By Josh Gross
June 22, 2008

Evan Tanner came to mixed martial arts looking for adventure. He found fame, success and a UFC championship.

Yet, more than a decade after jumping into the Octagon for the first time, the 37-year-old's eroding physical skills don't portend much upside.

Following a split-decision loss -- Tanner's fourth defeat in his last five fights -- to Kendall Grove in Las Vegas on Saturday, I'm left to wonder what will come of the eccentric Texan, as he transitions away from the fight game.

From dirt-covered rodeo arena floors to historic venues in Japan to the biggest pay-per-view events in the United States, MMA took Tanner places he wouldn't have seen otherwise. In the beginning, at least, that was the idea.

Primarily self-trained leading up to his UFC debut in January 1999 -- Tanner learned the submission game watching instructional tapes -- Tanner dominated with arm-triangle chokes and a powerful wrestling style. That game transitioned well to the octagon, and prior to his recent downswing, Tanner won 10 of 12 UFC contests from his inaugural season to 2005 -- including one victory that netted him the middleweight title.

However, Tanner (32-8) must now deal with moving forward with his life while leaving behind one of the few things he could rely upon for a regular paycheck. He's not alone. Many fighters have given their soul to the sport, but, sadly, few will have much to show for it when their fighting days are done.

A few weeks before his fight with Grove, a young middleweight who gained fame after winning the third season of The Ultimate Fighter, Tanner appeared as a guest on HDNet's Inside MMA. It just so happened I was on the show as well, and it gave me a chance to catch up with the man with one of the best beards in the world.

We talked about his UFC debut against Darrell Gholar, which, like many others, was the first time I saw him compete. (To this day, Tanner's performance that night remains one of my favorites in the octagon.) Downing a plate of scrambled eggs and bacon, Tanner laughed as he recalled Gholar's cornerman, Marc Laimon, screaming at the Greco-Roman wrestler to smash in the Tanner's eye. It doesn't sound funny, but it was.

The philosopher in Tanner always managed to find something interesting or unique about the most harrowing situations. His mantra is "Never stop learning," and he understands that one's greatest education usually comes from defeats.

While boxing is rife with stories of fighters struggling, poor, through post-competition life, MMA doesn't know that reality. Not yet. But 15 years after the sport appeared in America, you can be sure the tales of overwhelmed fighters will emerge.

Few safeguards have been established to ensure men like Tanner don't meet an unfortunate end. Mixed martial artists aren't guaranteed a pension. For the most part, they won't be able to rely upon millions made during careers shortened by the demands of the job.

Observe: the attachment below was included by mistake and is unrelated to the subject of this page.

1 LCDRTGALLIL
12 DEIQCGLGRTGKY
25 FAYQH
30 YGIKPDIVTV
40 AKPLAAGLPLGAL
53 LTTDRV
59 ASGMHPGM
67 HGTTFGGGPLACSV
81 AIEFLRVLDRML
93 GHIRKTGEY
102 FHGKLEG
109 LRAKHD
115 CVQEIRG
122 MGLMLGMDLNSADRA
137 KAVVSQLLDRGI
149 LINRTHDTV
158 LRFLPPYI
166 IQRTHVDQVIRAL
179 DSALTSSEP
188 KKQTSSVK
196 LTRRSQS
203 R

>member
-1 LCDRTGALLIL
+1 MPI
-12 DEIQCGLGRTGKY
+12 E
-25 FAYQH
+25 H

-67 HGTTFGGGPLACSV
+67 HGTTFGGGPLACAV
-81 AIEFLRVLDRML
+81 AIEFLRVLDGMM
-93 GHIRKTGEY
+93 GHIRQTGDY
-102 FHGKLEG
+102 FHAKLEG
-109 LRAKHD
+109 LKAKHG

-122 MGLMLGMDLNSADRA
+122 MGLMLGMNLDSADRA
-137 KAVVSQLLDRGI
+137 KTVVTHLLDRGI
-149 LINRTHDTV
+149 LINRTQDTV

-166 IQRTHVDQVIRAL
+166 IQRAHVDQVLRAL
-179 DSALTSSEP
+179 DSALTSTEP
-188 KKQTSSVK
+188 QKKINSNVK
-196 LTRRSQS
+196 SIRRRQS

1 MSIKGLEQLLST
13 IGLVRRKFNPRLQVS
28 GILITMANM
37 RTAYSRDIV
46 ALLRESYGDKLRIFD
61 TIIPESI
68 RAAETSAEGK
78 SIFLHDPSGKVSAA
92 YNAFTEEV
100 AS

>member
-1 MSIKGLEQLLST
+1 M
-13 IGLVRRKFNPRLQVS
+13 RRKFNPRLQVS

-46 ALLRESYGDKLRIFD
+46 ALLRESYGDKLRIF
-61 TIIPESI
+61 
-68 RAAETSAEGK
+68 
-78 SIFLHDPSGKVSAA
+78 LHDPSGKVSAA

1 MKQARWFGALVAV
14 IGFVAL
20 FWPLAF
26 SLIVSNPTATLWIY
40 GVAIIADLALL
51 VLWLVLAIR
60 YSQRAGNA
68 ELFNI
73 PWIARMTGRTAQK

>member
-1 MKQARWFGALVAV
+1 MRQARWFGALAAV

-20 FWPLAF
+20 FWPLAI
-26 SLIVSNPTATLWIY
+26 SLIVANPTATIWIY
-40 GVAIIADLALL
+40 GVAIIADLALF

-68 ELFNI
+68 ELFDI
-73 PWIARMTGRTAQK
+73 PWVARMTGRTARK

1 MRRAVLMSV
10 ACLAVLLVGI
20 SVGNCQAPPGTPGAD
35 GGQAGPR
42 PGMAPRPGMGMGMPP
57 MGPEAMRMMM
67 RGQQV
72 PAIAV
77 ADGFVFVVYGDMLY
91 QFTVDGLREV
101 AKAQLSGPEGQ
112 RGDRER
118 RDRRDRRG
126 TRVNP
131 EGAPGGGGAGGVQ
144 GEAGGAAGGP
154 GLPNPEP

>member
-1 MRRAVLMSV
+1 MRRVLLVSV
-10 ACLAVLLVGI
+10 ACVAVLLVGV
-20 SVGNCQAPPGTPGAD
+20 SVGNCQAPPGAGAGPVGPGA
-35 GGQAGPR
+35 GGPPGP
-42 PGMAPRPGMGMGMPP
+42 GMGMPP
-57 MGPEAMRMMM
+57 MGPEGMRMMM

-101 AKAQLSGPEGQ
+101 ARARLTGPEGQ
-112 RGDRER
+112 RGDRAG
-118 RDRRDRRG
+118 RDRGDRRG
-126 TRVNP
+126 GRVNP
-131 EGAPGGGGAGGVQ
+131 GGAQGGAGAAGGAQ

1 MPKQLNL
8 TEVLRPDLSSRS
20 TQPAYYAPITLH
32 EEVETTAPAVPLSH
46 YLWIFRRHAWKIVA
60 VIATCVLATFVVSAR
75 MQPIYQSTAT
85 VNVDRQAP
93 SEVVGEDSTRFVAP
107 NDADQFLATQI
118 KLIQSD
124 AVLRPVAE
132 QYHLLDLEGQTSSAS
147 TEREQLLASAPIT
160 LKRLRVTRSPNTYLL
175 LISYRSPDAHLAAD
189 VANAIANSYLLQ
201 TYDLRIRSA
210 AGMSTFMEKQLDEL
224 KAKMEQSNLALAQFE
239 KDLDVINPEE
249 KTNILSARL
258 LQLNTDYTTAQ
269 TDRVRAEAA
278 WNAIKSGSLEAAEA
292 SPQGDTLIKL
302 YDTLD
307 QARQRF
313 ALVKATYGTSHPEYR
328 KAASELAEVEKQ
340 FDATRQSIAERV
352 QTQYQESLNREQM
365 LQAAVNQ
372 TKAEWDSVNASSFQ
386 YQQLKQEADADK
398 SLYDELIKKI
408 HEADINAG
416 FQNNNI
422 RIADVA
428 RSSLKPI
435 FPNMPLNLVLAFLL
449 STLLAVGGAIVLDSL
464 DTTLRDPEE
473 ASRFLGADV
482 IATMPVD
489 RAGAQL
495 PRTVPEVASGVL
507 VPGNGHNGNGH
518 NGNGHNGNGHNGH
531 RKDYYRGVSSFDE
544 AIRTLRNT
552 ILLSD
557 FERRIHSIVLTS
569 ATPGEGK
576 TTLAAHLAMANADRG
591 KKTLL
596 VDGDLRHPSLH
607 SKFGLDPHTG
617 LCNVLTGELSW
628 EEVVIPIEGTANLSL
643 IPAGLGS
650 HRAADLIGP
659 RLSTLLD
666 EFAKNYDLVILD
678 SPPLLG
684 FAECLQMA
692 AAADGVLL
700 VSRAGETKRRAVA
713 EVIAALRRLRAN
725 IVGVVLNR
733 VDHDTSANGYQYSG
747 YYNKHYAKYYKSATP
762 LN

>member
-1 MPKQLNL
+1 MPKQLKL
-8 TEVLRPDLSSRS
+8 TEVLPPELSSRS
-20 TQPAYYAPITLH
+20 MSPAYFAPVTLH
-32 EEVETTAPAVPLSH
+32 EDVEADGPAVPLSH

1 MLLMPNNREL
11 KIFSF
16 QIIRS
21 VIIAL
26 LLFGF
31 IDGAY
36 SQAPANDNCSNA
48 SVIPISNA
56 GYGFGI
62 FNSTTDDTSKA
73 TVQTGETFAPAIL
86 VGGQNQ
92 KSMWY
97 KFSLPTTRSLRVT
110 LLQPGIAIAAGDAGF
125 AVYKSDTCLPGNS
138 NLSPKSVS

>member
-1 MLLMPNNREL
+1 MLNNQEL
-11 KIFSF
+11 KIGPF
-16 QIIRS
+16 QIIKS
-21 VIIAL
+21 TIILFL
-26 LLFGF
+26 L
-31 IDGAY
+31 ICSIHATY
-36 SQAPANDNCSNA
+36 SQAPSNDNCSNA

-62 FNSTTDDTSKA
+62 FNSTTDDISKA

Fighters deserve protection because they very rarely know how to protect themselves. Such is the nature of their business, of course, but the responsibility is not theirs alone. Promoters, regulatory bodies, managers, agents and trainers have a hand in this, as well.

Tanner has always fought for his own reasons. But that doesn't mean he deserves to be left out in the cold when his fighting days are done.

Amir Sadollah might be the least experienced fighter to win The Ultimate Fighter crown, but the Virginian middleweight is off to a fine start.

Showing a calmness in the cage few veterans realize, Sadollah, now 5-0, slickly armbarred C.B. Dollaway at 3:02 of the opening round in Saturday's UFC co-main event on Spike TV.

Depending on how he's matched -- T.U.F. winners are usually challenged within a few fights of winning the reality show -- Sadollah could quickly find himself in the deep end of a very competitive UFC 185-pound division.

As Matt Hughes and Chuck Liddell forced challengers in their respective weight classes to grow as fighters, Anderson Silva has done the same at middleweight. Clearly, Sadollah isn't close to that class yet, but he should have more than a few opportunities to fight better mixed martial artists and, win or lose, gain valuable experience as he continues to progress.

Promoting its July 19 card on Spike TV as the place to watch the pound-for-pound best mixed martial artist for free, the UFC is taking a risk.

Not only is it lining itself up to be compared against Affliction's heavyweight-laden pay-per-view effort -- led by MMA's first sanctioning-body-approved world title fight between Fedor Emelianenko and Tim Sylvia -- it has put Silva in a position where, should he lose at light heavyweight to James Irvin, the title of best pound-for-pound fighter could immediately return to the Russian heavyweight.

For years Emelianenko, the Pride heavyweight king who owns two decisive points wins over current UFC champion Antonio Rodrigo Nogueira, owned pound-for-pound status.

While inactivity coupled with the destructive Silva's incredible run in the UFC dropped him down the list, he stands poised to reclaim the title. Even if the Brazilian wins, Emelianenko would have a case as 1b to Silva's 1a.

And, you know, UFC president Dana White is correct: It's a tremendous time to be a mixed martial arts fan.

You May Like